After spending close to seven weeks in hospital following a nearly successful suicide attempt in 2010, the federal government might put me in jail if I don’t tell them about it.
As a resident of one of the 1 in 4 Canadian households to receive an access code for the mandatory long-form census this week, I was particularly miffed by question 11 (e), which asked whether I have any “emotional, psychological or mental health conditions (e.g., anxiety, depression, bipolar disorder, substance abuse, anorexia, etc.).”
Why is this anyone’s business but my own?
In my case, I’ve made a conscious decision over the last five years to talk about my experiences openly to spark national discussions about depression, suicide, and mental healthcare.
I’ve done this because I wanted to and have been ready to do so—not because of a fear of prosecution.
But with the return of the mandatory long-form census, Canadians get no such luxury. From mental health diagnoses to domestic situations to home repairs, there are few secrets when the data collectors come knocking.
The previous Conservative government made the long-form census a voluntary survey in 2011, which was swiftly skewered by the left as something of an attack on science. I preferred to think of it as “taking on Big Data,” but I digress.
Contrary to most people’s assumptions, the move didn’t save money—the voluntary National Household Survey actually cost more to administer—but was a bold stand against the coercive intrusion of government into our lives.
It was an investment in liberty, which is an ever-dwindling commodity.
“But it’s confidential!”, census advocates proclaim.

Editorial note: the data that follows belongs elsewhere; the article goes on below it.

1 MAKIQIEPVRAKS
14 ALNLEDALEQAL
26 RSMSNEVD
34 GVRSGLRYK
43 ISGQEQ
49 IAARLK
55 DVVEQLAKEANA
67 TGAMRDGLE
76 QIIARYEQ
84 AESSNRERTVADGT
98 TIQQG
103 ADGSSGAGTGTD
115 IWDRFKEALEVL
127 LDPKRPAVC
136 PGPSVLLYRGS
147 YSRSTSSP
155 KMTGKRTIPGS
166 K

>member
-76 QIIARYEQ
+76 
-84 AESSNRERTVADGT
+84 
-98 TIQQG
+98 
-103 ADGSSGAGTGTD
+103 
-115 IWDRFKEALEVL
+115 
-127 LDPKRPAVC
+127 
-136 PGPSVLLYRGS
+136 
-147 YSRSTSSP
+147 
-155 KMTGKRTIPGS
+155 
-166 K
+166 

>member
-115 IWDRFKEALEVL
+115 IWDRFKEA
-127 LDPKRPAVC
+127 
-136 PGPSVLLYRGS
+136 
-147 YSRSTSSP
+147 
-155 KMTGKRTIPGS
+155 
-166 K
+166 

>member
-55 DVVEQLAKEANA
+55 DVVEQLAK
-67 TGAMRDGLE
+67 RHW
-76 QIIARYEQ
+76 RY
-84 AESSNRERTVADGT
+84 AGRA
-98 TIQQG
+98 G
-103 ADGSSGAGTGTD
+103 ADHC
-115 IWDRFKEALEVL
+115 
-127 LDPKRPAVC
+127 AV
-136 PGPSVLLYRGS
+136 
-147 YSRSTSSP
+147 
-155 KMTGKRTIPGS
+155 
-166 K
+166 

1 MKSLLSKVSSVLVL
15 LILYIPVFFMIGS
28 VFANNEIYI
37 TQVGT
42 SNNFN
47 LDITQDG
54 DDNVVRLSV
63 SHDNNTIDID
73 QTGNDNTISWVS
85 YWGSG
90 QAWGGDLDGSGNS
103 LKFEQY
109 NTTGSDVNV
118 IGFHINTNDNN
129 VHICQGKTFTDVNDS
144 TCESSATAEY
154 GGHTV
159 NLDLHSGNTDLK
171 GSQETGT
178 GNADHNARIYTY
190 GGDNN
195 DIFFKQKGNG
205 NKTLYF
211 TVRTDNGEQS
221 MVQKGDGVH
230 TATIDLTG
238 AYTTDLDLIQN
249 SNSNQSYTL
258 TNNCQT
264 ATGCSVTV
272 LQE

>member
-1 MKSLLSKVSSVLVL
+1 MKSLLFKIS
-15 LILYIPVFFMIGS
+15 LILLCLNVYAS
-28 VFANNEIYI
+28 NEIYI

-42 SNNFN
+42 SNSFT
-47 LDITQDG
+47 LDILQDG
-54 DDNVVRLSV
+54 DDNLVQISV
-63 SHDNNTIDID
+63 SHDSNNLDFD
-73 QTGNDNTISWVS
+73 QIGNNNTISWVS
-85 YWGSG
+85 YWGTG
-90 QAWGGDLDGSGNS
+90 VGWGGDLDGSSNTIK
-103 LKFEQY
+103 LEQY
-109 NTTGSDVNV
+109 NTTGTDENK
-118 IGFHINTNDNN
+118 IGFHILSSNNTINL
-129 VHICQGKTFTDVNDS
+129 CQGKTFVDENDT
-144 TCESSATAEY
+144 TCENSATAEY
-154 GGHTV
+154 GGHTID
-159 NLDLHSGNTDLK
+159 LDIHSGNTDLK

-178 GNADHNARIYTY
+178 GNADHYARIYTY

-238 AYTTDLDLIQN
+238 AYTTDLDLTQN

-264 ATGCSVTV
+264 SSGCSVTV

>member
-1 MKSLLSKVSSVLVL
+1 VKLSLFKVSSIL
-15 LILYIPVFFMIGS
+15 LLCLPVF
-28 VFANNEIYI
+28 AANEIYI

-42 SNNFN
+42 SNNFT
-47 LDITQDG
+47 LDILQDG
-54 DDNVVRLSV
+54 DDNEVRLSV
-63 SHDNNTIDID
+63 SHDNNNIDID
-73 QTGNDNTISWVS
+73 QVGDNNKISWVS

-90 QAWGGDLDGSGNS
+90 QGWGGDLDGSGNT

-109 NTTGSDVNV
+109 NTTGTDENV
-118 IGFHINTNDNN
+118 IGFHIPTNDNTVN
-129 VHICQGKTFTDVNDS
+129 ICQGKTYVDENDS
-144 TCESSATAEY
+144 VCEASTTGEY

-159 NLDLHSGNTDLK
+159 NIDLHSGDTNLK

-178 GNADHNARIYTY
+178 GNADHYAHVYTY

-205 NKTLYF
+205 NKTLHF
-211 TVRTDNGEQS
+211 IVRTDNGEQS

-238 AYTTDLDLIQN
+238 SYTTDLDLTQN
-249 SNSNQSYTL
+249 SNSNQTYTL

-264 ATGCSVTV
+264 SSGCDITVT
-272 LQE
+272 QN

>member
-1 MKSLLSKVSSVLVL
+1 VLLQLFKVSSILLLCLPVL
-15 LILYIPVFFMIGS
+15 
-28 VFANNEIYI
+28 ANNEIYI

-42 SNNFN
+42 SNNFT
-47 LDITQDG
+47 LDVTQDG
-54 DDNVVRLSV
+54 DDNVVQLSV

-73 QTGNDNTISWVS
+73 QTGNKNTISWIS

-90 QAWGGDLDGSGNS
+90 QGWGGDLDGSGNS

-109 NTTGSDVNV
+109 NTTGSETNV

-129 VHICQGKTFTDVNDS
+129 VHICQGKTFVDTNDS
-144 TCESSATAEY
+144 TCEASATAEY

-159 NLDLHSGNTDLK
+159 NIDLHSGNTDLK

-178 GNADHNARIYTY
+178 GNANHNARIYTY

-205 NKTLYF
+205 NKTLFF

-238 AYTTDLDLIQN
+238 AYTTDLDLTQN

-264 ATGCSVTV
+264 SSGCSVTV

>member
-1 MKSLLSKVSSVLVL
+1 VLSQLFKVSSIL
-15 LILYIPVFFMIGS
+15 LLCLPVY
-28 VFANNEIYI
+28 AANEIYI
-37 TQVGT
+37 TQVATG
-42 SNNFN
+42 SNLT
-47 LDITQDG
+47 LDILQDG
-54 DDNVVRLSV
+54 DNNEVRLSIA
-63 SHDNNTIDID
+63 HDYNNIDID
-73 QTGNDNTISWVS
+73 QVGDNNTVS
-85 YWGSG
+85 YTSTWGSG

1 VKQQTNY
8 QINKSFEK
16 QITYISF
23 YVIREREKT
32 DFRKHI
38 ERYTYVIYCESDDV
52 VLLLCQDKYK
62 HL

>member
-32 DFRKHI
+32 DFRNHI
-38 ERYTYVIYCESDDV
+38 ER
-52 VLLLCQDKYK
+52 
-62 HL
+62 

Confidentiality and anonymity are not the same, however, especially considering the unique identifying code on each census, and the requirement to fill out one’s name, phone number, and email and residential addresses.
It might not be public record, but my name will be connected to my responses in a government database indefinitely.
If the federal government is going to ignore any right to privacy that Canadians may hold, why not just seize our health records?
If accurate data trumps the right to privacy, the government could easily amend the Statistics Act to require hospitals and mental healthcare practitioners to turn over a list of names of Canadians dealing with the aforementioned conditions.
Home health retailers can submit a list of anyone who has ever purchased canes, wheelchairs or walkers, so Canadians don’t have to answer question 11 (c), which asks about “difficulty walking.”
Though it may sound McCarthy-esque, there is no difference between the government putting such a requirement on institutions versus threatening prosecution—three months of jail time and/or a $500 fine—to individual Canadians who won’t put their own names on such lists.
Despite the awareness campaigns and widespread discussions about mental illness, it is still very much stigmatized—especially within certain families.
Because the census is a household survey, rather than an individual survey, the question can ‘out’ someone to a judgmental family member, or be answered incorrectly by an oblivious roommate.
For that matter, the question doesn’t even define the conditions it forces Canadians to disclose. Though it is a document purportedly integral to data accuracy, there is a great deal of room for subjectivity.
It’s unsurprising the census doesn’t ask about paranoia, because Big Brother is, indeed, watching.
-Lawton is the host of the Andrew Lawton Show on AM980 in London, Ont.